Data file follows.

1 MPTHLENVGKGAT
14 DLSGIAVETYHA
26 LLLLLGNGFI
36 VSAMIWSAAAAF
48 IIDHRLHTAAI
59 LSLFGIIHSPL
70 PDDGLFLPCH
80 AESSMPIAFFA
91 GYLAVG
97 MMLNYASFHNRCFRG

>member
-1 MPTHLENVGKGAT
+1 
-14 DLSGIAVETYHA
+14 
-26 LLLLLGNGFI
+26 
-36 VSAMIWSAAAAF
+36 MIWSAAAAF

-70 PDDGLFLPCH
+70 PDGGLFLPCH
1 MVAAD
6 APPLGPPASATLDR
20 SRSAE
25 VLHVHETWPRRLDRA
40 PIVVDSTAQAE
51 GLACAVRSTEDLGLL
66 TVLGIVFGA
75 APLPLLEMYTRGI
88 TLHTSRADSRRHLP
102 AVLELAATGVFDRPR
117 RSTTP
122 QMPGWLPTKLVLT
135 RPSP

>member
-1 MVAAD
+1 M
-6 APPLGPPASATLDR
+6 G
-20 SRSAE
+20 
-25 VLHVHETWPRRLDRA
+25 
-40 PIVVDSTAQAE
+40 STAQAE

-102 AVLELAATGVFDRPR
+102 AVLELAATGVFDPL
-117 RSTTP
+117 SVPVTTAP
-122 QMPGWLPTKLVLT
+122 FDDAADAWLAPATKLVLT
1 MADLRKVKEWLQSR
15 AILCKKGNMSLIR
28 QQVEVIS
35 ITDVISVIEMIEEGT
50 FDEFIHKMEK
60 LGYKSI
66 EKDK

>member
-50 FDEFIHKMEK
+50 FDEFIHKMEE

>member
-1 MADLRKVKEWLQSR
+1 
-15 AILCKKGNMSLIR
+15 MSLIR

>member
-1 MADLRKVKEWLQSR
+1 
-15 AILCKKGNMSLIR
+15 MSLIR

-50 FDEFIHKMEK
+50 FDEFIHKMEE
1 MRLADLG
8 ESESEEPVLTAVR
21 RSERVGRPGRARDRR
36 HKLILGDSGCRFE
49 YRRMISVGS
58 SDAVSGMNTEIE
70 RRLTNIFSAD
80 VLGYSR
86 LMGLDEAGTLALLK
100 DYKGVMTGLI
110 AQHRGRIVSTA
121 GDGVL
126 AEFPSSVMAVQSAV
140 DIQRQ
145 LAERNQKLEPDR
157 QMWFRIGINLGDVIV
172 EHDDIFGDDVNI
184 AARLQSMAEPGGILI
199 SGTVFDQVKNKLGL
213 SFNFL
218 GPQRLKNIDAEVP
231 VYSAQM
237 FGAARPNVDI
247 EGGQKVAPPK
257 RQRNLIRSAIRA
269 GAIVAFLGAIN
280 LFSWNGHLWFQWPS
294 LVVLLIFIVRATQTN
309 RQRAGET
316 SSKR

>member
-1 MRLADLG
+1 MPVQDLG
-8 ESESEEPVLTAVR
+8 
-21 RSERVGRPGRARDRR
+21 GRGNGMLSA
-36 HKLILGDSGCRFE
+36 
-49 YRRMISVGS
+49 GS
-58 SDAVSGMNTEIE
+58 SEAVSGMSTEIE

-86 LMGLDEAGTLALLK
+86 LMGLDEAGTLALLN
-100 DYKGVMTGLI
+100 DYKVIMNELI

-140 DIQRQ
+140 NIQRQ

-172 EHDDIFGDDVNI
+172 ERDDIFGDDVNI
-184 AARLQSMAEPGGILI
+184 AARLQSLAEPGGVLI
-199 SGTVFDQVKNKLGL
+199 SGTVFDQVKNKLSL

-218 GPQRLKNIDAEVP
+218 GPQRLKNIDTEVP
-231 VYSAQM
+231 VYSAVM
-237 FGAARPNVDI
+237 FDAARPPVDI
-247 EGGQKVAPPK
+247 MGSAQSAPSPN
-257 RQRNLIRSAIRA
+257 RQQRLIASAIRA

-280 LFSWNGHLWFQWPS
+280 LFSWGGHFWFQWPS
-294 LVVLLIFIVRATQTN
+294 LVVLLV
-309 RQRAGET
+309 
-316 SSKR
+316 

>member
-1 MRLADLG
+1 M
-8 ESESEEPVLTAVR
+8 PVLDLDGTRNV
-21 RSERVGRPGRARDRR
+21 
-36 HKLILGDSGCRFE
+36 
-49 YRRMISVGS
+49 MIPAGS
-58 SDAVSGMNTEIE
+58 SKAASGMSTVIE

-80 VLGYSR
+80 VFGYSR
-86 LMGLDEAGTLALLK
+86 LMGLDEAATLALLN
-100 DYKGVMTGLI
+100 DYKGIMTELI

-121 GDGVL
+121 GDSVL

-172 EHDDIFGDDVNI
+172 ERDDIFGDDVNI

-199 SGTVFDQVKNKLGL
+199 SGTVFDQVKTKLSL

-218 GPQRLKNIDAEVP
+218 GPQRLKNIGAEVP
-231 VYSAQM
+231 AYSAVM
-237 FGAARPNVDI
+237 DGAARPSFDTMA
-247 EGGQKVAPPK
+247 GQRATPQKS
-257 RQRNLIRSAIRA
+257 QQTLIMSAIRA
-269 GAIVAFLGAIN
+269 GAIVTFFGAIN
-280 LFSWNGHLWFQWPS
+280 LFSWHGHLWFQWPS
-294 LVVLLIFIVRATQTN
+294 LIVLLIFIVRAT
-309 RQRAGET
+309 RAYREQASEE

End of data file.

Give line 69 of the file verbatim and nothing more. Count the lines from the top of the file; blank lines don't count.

+1 